The Motorcades of D.C.
Mar 17, 2014, Vol. 19, No. 26 • By THE SCRAPBOOK
It’s not often that The Scrapbook finds common cause with Vincent Gray, the mayor of Washington, D.C. But occasionally, worlds do collide. And in this instance, we are in full agreement with the mayor about a familiar topic for readers of this page: the United States Secret Service.
As we have mentioned before, the federal agency that protects the president and other senior officials has enjoyed a growth spurt in recent years: The size and scope of the Secret Service has expanded relentlessly, and along with it, the level of inconvenience to ordinary citizens has exploded as well. Washingtonians are now accustomed to daily motorcades—transporting Valerie Jarrett to and from lunch, no doubt—featuring loud sirens, flashing lights, roaring motorcycles, and grim-faced agents glaring angrily at pedestrians.
When President Obama travels the two or three blocks from the White House to a nearby hotel for a Democratic fundraiser, the Secret Service makes sure that the inconvenience to the president’s constituents is maximized: Traffic is closed for several blocks around the venue, sidewalks are cordoned off, and Secret Service agents and the Metropolitan Police patrol the neighborhood, heavily armed. A journey on foot from one’s office to the drugstore for a bottle of aftershave can seem like a trip across no-man’s-land during the Great War. And if the Obama fundraisers are held in the early evening, as they usually are, the poor souls trying to get home get caught in a vise.
Last week, Mayor Gray wrote a letter to the head of the Secret Service, Julia A. Pierson, complaining that, during the visit of the Israeli prime minister to Washington for the AIPAC conference, long stretches of major commuting arteries were closed to traffic during peak rush-hour periods. Moreover, Prime Minister Netanyahu was ensconced at the downtown Willard Hotel: The customary venue for visiting dignitaries, Blair House, is closed for renovations, and traffic was blocked for a wide perimeter around the Willard for three days. Pedestrians were barred from walking from point A to point B, and commuters were trapped in gridlock for hours.
Apparently the Secret Service is in the habit of doing these things without consulting the District government, and Gray is understandably angry: “I appreciate that important dignitaries visiting the nation’s capital and the White House must be afforded every courtesy and protection available,” he wrote to Pierson. But arbitrarily closing off large segments of downtown Washington, and without warning, causes “tremendous inconvenience to tens of thousands of District workers and visitors during rush hour. To treat the District with such disrespect is simply unacceptable.”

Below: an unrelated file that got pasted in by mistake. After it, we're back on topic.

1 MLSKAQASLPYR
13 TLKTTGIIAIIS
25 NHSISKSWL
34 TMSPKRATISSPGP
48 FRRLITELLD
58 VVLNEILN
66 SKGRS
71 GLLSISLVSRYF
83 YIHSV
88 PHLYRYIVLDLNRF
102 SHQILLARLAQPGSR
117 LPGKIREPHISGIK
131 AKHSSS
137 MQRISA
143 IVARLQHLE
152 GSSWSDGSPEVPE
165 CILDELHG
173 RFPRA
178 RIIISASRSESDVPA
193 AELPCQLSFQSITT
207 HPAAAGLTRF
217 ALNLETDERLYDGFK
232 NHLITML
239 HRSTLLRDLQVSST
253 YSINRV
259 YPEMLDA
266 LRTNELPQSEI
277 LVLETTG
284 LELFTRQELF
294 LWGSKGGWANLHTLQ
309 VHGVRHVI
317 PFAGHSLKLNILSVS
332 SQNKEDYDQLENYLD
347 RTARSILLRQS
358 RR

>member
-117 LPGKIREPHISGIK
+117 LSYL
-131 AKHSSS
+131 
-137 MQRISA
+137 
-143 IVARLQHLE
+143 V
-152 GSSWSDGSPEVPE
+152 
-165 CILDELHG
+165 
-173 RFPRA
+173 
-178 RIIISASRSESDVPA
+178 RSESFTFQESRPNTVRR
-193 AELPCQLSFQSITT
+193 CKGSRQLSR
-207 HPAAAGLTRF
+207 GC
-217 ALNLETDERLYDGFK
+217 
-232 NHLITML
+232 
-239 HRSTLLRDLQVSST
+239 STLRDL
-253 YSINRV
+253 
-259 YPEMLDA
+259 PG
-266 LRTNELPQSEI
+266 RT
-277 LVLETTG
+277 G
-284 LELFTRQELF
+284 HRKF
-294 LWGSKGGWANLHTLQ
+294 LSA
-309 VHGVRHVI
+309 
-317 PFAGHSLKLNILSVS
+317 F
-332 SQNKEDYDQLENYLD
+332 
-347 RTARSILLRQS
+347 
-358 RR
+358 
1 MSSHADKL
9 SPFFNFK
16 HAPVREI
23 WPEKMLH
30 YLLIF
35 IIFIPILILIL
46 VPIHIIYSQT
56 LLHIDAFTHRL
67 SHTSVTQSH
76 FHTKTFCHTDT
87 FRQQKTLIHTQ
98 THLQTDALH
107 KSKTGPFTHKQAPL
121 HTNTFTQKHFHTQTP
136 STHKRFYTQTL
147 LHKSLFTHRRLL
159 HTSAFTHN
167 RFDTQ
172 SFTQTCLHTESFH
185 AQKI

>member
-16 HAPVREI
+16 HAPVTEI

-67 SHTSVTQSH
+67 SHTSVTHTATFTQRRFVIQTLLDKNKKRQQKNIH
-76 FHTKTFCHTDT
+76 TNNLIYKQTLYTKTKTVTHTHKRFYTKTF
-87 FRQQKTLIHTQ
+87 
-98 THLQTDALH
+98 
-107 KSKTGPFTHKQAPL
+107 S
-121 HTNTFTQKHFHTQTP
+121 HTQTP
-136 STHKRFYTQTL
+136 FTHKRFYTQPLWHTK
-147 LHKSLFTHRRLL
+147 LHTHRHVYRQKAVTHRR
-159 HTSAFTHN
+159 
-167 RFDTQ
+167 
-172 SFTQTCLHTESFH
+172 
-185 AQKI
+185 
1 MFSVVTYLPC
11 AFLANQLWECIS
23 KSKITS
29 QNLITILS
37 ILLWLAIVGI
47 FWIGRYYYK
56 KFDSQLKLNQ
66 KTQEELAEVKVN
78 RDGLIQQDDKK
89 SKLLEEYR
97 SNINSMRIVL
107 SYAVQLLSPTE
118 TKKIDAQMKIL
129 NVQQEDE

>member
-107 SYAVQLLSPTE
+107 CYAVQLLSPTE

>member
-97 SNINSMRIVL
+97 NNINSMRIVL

The Scrapbook would not have made this a question of pride—“disrespect” and all that—so much as a matter of common courtesy and concern for democracy. Washington is a large city full of people going about the business of the nation’s capital, and the arbitrary imposition of what amounts to martial law is both arrogant and discourteous. Moreover, we’re not a banana republic or uniformed oligarchy: While the president and senior government officials require protection, our culture is better suited to understatement than overkill. Americans used to admire Harry Truman’s early-morning walks around Lafayette Square; if you want to see long menacing motorcades bristling with guns, you visit Pyongyang or Havana or Chechnya (for grim amusement, Google for the video of Chechen warlord Ramzan Kadyrov’s cortège).
The Secret Service, in response to Gray’s letter, said that it would review its street-closure policies and meet with local officials (in the words of the Washington Post) “to improve how streets are closed.” Better yet, how about keeping streets open? Surely there are practical measures the Secret Service can take: housing visiting dignitaries in less central locations, or even in the White House; consulting with the local government before shutting off downtown. And the president might ponder the symbolic effect of disrupting thousands of lives, and paralyzing the nation’s capital, to entertain fat cats at a posh hotel.
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